A computer text-processing system inputs keystrokes and outputs
glyphs, small pictures that are assembled on paper or on a
computer screen. Keystrokes and glyphs do not, in general, coincide:
for example, if the system does generate ligatures, then to the
sequence of two keystrokes <
i> will typically
correspond a single glyph. Similarly, if the system shapes Arabic
glyphs in a vaguely reasonable manner, then multiple different glyphs
may correspond to a single keystroke.
The complex transformation rules from keystrokes to glyphs are usually factored into two simpler transformations, from keystrokes to characters and from characters to glyphs. You may want to think of characters as the basic unit of text that is stored e.g. in the buffer of your text editor. While the definition of a character is intrinsically application-specific, a number of standardised collections of characters have been defined.
A coded character set is a set of characters together with a mapping from integer codes --- known as codepoints --- to characters. Examples of coded character sets include US-ASCII, ISO 8859-1, KOI8-R, and JIS X 0208(1990).
A coded character set need not use 8 bit integers to index characters. Many early systems used 6 bit character sets, while 16 bit (or more) character sets are necessary for ideographic writing systems.
Traditionally, typographers speak about typefaces and founts. A typeface is a particular style or design, such as Times Italic, while a fount is a molten-lead incarnation of a given typeface at a given size.
Digital fonts come in font files. A font file contains the information necessary for generating glyphs of a given typeface, and applications using font files may access glyph information in an arbitrary order.
Digital fonts may consist of bitmap data, in which case they are said to be bitmap fonts. They may also consist of a mathematical description of glyph shapes, in which case they are said to be scalable fonts. Common formats for scalable font files are Type 1 (sometimes incorrectly called ATM fonts or PostScript fonts), TrueType and Speedo.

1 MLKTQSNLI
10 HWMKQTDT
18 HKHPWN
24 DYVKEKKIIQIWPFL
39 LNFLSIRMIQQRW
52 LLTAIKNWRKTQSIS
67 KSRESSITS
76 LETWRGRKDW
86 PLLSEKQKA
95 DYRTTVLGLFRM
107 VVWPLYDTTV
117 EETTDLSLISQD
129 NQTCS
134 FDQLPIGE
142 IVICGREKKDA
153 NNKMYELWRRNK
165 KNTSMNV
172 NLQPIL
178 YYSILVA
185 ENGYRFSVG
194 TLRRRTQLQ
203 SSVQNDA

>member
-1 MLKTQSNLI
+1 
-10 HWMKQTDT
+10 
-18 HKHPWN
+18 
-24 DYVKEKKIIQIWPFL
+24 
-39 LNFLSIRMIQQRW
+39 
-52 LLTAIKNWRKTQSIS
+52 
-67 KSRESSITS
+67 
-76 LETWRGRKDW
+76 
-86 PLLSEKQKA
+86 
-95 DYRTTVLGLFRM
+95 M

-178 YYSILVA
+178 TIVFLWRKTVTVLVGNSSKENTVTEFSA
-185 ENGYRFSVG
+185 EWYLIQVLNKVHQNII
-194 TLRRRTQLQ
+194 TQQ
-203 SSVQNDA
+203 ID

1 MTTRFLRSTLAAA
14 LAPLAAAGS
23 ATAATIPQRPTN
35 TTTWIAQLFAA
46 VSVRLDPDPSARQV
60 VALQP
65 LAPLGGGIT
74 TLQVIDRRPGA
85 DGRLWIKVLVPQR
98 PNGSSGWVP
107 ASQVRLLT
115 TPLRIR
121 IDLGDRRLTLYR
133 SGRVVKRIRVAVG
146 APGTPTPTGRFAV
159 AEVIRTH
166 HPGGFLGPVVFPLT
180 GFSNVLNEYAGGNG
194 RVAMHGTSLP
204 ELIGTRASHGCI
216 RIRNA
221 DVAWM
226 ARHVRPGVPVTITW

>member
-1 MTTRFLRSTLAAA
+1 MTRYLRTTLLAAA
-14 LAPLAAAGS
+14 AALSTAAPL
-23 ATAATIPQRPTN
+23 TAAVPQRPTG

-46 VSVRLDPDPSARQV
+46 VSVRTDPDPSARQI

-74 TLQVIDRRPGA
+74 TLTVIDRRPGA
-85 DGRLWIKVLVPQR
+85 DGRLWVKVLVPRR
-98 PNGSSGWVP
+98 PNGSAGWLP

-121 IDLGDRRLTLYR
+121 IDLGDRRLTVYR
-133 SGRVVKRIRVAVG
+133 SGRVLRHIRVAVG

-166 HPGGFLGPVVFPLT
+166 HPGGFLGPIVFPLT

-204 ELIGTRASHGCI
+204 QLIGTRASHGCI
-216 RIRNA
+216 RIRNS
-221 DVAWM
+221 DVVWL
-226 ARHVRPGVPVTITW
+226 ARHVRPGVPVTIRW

The glyph data in a digital font needs to be indexed somehow. How this is done depends on the font file format. In the case of Type 1 fonts, glyphs are identified by glyph names. In the case of TrueType fonts, glyphs are indexed by integers corresponding to one of a number of indexing schemes (usually Unicode --- see below).
The X11 core fonts system uses the data in a font file to generate font instances, which are collections of glyphs at a given size indexed according to a given encoding.
X11 core font instances are usually specified using a notation known
as the X Logical Font Description (XLFD). An XLFD starts with a
-', and consists of fourteen fields separated by dashes,
Or particular interest are the last two fields `
iso8859-1', which specify the font instance's encoding.
A scalable font is specified by an XLFD which contains zeroes instead of some fields:
X11 font instances may also be specified by short name. Unlike an
XLFD, a short name has no structure and is simply a conventional name
for a font instance. Two short names are of particular interest, as
the server will not start if font instances with these names cannot be
opened. These are `
fixed', which specifies the fallback font to
use when the requested font cannot be opened, and `
specifies the set of glyphs to be used by the mouse pointer.
Short names are usually implemented as aliases to XLFDs; the
fixed' and `
cursor' aliases are defined in
Unicode (http://www.unicode.org) is a coded character set with the goal of uniquely identifying all characters for all scripts, current and historical. While Unicode was explicitly not designed as a glyph encoding scheme, it is often possible to use it as such.
Unicode is an open character set, meaning that codepoint assignments may be added to Unicode at any time (once specified, though, an assignment can never be changed). For this reason, a Unicode font will be sparse, meaning that it only defines glyphs for a subset of the character registry of Unicode.
The Unicode standard is defined in parallel with the international standard ISO 10646. Assignments in the two standards are always equivalent, and we often use the terms Unicode and ISO 10646 interchangeably.
When used in the X11 core fonts system, Unicode-encoded fonts should
have the last two fields of their XLFD set to `